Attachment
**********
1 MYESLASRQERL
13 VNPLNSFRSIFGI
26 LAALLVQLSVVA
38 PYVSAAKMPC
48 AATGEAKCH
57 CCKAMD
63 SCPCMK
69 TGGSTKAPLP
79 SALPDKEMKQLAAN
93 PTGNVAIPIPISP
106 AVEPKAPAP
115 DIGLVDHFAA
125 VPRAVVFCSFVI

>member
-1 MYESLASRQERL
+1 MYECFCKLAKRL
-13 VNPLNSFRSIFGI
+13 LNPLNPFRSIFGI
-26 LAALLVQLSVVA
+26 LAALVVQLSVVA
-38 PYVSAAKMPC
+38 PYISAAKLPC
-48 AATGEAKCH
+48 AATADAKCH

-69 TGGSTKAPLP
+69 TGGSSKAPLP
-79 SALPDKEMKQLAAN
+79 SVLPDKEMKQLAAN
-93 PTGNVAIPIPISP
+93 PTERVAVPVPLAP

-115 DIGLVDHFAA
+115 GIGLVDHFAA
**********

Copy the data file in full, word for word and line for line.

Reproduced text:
1 MYESLASRQERL
13 VNPLNSFRSIFGI
26 LAALLVQLSVVA
38 PYVSAAKMPC
48 AATGEAKCH
57 CCKAMD
63 SCPCMK
69 TGGSTKAPLP
79 SALPDKEMKQLAAN
93 PTGNVAIPIPISP
106 AVEPKAPAP
115 DIGLVDHFAA
125 VPRAVVFCSFVI

>member
-1 MYESLASRQERL
+1 MYECFCKLAKRL
-13 VNPLNSFRSIFGI
+13 LNPLNPFRSIFGI
-26 LAALLVQLSVVA
+26 LAALVVQLSVVA
-38 PYVSAAKMPC
+38 PYISAAKLPC
-48 AATGEAKCH
+48 AATADAKCH

-69 TGGSTKAPLP
+69 TGGSSKAPLP
-79 SALPDKEMKQLAAN
+79 SVLPDKEMKQLAAN
-93 PTGNVAIPIPISP
+93 PTERVAVPVPLAP

-115 DIGLVDHFAA
+115 GIGLVDHFAA